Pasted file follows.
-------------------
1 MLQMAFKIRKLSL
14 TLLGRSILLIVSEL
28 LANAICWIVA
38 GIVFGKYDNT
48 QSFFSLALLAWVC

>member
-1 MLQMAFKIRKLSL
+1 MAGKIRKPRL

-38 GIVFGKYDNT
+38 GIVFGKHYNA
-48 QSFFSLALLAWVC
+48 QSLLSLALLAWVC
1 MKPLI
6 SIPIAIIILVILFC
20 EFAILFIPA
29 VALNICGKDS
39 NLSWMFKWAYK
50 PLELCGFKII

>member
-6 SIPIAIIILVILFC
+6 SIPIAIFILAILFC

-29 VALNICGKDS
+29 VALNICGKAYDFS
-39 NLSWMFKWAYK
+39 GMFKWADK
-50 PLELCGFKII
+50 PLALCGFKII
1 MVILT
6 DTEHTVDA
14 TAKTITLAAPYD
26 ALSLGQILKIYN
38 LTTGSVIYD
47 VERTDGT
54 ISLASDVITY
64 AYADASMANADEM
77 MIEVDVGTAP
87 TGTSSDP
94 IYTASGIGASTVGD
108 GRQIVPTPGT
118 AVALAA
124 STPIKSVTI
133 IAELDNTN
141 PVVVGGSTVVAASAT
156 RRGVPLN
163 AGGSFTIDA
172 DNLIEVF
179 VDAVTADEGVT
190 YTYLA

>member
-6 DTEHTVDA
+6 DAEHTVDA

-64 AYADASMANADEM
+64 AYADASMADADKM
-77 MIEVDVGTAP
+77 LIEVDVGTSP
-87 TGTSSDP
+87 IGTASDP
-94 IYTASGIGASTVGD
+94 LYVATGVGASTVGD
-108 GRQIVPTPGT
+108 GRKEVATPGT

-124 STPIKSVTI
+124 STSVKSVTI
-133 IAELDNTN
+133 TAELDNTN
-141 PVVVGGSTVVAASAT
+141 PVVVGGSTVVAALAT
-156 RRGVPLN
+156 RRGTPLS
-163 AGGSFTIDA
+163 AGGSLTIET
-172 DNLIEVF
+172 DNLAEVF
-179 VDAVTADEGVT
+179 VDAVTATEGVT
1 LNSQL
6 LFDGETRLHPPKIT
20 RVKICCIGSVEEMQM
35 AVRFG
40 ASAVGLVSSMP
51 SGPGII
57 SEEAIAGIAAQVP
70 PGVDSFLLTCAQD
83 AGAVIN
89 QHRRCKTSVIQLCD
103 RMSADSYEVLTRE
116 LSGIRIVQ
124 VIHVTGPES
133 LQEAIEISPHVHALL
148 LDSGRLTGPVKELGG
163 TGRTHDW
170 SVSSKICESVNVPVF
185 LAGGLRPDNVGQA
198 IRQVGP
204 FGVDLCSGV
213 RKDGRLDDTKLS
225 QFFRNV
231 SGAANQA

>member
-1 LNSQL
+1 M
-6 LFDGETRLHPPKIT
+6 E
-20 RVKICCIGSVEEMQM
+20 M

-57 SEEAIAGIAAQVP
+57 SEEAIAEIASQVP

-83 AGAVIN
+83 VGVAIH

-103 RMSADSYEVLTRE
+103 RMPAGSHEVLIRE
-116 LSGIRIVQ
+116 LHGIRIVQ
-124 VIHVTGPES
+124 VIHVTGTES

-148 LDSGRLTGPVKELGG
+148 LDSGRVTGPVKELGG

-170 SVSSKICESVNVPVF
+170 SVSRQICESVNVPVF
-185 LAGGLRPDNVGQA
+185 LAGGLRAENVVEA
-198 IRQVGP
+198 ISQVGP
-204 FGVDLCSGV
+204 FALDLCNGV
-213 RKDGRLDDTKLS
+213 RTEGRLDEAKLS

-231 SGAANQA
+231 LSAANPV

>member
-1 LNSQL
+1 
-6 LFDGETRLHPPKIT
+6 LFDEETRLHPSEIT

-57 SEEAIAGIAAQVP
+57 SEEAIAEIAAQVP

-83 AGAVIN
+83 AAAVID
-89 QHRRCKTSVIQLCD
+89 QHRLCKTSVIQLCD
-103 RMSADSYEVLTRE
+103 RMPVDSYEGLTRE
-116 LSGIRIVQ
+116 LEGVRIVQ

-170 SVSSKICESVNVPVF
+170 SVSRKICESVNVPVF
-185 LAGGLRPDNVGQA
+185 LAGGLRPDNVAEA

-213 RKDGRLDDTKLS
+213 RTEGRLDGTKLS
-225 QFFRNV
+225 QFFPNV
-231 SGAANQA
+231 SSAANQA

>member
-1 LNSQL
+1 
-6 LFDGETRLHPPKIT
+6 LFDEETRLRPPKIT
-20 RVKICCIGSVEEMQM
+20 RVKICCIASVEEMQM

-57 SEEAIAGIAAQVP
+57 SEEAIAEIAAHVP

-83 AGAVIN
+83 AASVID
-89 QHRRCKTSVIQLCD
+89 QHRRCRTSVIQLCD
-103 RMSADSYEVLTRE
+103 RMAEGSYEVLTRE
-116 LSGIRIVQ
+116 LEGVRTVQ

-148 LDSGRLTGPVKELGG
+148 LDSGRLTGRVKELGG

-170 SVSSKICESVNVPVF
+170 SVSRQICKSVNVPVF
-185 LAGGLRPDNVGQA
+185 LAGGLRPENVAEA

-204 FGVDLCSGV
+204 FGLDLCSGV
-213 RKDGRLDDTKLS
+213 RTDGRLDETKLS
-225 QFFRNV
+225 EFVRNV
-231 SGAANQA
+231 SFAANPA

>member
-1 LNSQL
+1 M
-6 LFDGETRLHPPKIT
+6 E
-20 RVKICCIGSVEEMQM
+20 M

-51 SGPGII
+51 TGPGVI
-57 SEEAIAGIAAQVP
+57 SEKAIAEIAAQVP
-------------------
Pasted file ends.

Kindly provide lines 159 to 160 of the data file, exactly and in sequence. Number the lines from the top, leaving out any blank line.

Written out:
+6 LFDEETRLRPPKIT
-20 RVKICCIGSVEEMQM